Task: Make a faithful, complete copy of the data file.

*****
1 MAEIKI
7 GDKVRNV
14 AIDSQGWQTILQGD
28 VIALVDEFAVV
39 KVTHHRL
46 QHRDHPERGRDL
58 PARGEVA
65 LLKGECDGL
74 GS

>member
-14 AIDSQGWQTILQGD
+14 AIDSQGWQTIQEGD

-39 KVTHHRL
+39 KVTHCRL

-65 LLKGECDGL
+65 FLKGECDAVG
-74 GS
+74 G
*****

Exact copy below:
1 MAEIKI
7 GDKVRNV
14 AIDSQGWQTILQGD
28 VIALVDEFAVV
39 KVTHHRL
46 QHRDHPERGRDL
58 PARGEVA
65 LLKGECDGL
74 GS

>member
-14 AIDSQGWQTILQGD
+14 AIDSQGWQTIQEGD

-39 KVTHHRL
+39 KVTHCRL

-65 LLKGECDGL
+65 FLKGECDAVG
-74 GS
+74 G